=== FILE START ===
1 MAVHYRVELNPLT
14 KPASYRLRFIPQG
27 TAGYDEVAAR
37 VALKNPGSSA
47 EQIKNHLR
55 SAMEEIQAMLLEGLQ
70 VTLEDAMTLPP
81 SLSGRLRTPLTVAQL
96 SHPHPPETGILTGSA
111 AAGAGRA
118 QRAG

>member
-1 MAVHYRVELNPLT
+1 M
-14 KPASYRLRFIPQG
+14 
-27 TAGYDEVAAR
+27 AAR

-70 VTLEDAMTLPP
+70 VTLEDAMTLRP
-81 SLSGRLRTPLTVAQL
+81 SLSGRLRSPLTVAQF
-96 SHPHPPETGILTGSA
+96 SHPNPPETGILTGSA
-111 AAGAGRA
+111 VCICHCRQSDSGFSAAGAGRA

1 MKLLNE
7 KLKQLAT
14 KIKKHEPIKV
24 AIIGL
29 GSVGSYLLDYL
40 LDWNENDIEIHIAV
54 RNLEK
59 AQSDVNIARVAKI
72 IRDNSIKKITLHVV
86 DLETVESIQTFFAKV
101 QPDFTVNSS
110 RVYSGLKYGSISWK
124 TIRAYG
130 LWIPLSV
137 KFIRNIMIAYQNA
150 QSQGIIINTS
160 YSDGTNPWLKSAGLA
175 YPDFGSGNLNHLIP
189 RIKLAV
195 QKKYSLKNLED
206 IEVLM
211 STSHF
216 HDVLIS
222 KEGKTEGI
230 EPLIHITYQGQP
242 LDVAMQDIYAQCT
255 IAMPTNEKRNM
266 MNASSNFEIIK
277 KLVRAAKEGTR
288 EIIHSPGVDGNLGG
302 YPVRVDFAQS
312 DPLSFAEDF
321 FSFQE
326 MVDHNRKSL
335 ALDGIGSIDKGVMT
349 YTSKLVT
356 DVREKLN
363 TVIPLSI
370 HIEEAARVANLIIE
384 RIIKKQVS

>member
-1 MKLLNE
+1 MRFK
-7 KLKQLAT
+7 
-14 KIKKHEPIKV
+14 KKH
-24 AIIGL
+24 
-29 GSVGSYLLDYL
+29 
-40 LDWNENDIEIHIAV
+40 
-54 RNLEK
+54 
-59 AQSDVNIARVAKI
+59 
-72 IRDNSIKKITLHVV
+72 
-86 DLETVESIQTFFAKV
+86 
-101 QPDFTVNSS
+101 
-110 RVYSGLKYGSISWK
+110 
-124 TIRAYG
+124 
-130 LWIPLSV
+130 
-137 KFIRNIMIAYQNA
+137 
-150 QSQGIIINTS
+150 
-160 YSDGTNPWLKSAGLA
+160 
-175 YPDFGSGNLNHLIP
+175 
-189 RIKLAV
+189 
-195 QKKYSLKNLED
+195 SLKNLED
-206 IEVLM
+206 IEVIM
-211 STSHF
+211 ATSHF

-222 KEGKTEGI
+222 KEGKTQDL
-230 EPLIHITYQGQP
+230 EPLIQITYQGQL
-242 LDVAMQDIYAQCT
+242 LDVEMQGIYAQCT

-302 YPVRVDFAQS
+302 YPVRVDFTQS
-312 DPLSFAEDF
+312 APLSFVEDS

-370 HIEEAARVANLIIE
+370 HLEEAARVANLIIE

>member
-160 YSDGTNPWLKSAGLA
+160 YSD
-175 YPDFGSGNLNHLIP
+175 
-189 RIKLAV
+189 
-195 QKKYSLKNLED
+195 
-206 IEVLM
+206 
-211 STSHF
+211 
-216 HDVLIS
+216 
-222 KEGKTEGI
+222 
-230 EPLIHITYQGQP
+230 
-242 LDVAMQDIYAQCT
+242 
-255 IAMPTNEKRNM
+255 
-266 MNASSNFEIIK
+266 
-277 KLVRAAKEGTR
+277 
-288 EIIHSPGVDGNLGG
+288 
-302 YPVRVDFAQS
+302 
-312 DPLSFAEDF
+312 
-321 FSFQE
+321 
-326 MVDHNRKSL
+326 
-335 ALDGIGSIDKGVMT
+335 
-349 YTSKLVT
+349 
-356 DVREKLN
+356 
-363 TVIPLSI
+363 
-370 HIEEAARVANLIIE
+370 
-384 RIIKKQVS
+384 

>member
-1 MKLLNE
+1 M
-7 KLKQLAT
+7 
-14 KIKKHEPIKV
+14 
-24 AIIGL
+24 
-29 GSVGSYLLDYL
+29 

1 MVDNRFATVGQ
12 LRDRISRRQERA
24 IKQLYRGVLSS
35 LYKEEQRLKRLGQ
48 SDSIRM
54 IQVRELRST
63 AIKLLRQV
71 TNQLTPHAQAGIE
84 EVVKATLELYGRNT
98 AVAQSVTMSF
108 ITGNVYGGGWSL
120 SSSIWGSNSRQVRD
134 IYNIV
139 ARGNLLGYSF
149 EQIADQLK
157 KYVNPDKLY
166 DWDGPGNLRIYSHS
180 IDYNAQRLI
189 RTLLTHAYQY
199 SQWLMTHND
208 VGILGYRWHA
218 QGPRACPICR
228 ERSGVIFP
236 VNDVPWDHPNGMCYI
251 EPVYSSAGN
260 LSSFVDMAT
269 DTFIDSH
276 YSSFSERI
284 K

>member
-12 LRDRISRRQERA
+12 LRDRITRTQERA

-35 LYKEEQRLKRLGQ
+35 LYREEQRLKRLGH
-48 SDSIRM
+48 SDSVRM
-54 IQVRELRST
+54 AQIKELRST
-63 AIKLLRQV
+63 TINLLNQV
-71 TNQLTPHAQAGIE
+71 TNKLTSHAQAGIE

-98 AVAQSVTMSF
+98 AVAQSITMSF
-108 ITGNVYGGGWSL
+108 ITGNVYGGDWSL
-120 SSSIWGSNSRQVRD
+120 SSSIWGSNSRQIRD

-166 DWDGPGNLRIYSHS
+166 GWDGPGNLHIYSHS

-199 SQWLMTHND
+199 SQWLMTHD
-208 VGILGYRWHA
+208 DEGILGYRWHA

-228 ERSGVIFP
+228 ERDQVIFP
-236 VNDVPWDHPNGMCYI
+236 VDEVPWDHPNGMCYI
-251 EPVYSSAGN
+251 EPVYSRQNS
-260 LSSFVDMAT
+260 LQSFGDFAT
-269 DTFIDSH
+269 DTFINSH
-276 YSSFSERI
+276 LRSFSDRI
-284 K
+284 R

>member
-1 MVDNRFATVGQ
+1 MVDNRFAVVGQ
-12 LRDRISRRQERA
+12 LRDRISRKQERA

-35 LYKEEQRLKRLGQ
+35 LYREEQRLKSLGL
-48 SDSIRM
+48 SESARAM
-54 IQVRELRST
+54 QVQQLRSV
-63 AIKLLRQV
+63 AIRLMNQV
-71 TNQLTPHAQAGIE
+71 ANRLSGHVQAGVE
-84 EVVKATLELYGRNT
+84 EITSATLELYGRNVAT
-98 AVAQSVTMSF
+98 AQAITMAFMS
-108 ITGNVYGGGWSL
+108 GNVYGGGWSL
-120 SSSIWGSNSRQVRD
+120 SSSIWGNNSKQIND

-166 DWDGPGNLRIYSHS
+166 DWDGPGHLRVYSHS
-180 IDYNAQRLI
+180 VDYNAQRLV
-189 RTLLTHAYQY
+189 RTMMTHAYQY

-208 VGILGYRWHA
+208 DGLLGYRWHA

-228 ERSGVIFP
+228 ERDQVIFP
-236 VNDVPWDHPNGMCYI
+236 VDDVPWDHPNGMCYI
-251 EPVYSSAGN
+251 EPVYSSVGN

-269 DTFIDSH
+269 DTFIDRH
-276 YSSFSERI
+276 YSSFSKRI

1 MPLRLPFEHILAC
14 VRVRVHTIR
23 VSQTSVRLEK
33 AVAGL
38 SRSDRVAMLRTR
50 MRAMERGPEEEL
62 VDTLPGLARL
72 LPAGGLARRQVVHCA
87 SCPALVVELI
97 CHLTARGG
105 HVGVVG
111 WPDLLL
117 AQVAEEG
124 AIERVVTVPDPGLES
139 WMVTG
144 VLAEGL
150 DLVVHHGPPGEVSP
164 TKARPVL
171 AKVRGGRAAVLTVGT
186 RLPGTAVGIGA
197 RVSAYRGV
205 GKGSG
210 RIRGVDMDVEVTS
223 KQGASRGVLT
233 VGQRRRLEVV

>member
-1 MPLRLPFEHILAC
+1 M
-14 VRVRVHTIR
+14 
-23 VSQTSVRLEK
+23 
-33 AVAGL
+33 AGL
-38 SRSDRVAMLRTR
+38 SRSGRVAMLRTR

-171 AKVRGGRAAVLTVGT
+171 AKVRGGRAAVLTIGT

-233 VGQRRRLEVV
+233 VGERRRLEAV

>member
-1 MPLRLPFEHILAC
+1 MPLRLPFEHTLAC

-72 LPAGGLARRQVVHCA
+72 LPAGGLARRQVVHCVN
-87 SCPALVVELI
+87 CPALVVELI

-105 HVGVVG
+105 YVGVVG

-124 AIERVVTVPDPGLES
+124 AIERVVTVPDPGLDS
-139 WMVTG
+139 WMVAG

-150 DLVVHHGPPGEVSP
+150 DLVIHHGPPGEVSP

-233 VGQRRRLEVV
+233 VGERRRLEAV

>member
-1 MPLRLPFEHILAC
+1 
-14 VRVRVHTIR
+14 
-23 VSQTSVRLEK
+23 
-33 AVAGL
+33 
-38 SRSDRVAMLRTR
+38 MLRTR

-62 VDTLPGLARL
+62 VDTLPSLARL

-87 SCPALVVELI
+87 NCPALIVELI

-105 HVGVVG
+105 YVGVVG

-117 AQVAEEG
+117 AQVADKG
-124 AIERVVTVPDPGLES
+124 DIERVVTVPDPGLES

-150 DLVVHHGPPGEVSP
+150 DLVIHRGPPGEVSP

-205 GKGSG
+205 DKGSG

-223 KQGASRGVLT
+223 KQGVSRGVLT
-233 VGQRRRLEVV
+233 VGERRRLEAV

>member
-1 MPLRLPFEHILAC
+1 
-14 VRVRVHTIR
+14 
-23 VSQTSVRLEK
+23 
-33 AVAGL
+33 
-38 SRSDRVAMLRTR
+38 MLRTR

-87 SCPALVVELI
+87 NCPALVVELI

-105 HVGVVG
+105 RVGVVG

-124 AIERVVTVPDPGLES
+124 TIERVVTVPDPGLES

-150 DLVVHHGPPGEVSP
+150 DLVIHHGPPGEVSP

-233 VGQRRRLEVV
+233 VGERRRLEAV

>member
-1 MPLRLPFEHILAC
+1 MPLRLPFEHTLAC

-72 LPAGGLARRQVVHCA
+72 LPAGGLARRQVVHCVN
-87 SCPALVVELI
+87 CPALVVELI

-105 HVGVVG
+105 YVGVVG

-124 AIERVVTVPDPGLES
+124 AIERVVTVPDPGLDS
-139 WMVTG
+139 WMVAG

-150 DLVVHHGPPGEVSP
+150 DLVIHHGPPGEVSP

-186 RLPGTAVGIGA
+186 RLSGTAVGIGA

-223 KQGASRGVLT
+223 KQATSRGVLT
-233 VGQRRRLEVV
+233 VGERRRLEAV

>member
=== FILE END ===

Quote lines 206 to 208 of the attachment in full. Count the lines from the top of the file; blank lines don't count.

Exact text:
228 ERSGVIFP
236 VNDVPWDHPNGMCYI
251 EPVYSSAGN